Title: Using Machine Learning to Identify Patterns of Lifetime Health Problems in Decedents with Autism Spectrum Disorder
Legend: This figure displays the distribution (kernel density estimate) of age of death for the full sample of adults with autism spectrum disorder (N = 131) and community controls (N = 16,981) who received health services at the Marshfield Clinic since 1979. Adults with autism spectrum disorder died, on average, at age 56.1 (SD = 21.8) while community controls died, on average, at age 75.2 (SD = 15.4).
Citation: Bishop-Fitzpatrick, L., Movaghar, A., Greenberg, J. S., DaWalt, L. S., Brilliant, M. H., & Mailick, M. R. (In Press). Using machine learning to identify patterns of lifetime health problems in decedents with autism spectrum disorder. Autism Research.
Abstract: As a large wave of individuals with autism spectrum disorder (ASD) diagnosed in the 1990s enters adulthood and middle age, knowledge about the patterning of lifetime health problems will become increasingly important for prevention efforts. We retrospectively analyzed diagnostic codes associated with de-identified electronic health records using a machine learning algorithm to characterize diagnostic patterns in decedents with ASD and matched decedent community controls. Participants were 91 decedents with ASD and 6,186 sex and birth year matched decedent community controls who had died since 1979, most whom were middle aged or older adults at the time of their death. We analyzed all ICD-9 codes, V-codes, and E-codes available in the electronic health record and Elixhauser comorbidity categories associated with those codes. Diagnostic patterns distinguished decedents with ASD from decedent community controls with 75% sensitivity and 94% specificity solely based on their lifetime ICD-9 codes, V-codes, and E-codes. Decedents with ASD had higher rates of most conditions, including cardiovascular disease, motor problems, ear problems, urinary problems, digestive problems, side effects from long-term medication use, and non-specific lab tests and encounters. In contrast, decedents with ASD had lower rates of cancer. Findings suggest distinctive lifetime diagnostic patterns among decedents with ASD and highlight the need for more research on health outcomes across the lifespan as the population of individuals with ASD ages.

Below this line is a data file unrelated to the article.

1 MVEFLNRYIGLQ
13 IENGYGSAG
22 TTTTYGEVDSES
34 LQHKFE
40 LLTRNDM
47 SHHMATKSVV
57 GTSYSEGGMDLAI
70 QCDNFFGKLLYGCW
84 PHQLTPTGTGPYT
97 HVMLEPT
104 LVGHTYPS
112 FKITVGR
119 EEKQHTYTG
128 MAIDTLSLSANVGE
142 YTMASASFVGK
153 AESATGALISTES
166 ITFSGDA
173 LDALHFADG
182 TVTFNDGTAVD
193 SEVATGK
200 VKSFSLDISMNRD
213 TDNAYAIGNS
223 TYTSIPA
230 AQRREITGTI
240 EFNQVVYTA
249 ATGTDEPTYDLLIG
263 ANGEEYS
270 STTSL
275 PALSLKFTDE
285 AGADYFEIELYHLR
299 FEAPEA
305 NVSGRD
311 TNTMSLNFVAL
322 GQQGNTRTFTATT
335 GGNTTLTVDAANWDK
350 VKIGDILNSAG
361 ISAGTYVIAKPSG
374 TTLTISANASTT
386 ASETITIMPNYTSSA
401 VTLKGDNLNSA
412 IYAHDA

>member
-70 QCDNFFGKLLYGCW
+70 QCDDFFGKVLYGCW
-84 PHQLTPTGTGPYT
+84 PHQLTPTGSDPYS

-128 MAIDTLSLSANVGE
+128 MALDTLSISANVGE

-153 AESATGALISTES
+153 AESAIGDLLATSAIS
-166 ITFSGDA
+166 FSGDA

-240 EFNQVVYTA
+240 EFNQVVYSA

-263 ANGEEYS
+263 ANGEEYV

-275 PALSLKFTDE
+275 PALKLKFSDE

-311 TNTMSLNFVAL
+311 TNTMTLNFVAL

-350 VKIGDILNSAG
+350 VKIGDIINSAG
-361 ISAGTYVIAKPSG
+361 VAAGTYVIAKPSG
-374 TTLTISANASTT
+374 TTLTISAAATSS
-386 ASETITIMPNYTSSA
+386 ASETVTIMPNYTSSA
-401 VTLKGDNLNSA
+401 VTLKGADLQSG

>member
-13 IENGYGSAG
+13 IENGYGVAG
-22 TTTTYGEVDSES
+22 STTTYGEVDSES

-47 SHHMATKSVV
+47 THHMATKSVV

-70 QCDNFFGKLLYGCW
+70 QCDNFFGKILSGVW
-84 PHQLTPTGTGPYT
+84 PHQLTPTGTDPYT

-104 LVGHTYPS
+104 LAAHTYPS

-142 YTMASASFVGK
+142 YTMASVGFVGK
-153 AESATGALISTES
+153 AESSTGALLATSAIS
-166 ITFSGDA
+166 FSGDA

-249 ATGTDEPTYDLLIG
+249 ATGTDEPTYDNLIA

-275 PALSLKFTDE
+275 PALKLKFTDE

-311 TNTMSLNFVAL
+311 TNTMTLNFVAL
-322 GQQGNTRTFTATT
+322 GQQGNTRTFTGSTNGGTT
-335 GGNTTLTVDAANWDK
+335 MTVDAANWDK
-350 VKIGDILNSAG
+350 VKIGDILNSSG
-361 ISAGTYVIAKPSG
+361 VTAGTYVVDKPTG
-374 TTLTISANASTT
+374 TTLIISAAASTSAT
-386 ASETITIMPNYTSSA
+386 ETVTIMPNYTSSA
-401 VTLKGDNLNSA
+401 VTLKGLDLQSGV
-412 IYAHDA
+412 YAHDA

About the Lab: Lauren Bishop-Fitzpatrick conducted this research while a post-doc in the Waisman Center’s Post-Doctoral Training Program in Intellectual and Developmental Disabilities Research. Bishop-Fitzpatrick has now established her independent program of health services research, which aims to identify strategies to help adults on the autism spectrum live long, healthy, and self-determined lives in their communities. She is interested in modifiable factors that improve health equity and reduce health disparities in adults on the autism spectrum. Her current research includes three projects that aim to: (1) investigate heterogeneity in health and mental health conditions in middle aged and older adults on the autism spectrum using Wisconsin Medicaid data; (2) characterize condition-based and neighborhood-level socioeconomic disparities in Medicare beneficiaries on the autism spectrum; and (3) adapt and pilot an intervention designed to reduce distress and improve health in middle aged and older adults on the autism spectrum. She is also broadly interested in education and training aimed at educating the workforce of practitioners who provide community-based services to people with developmental disabilities.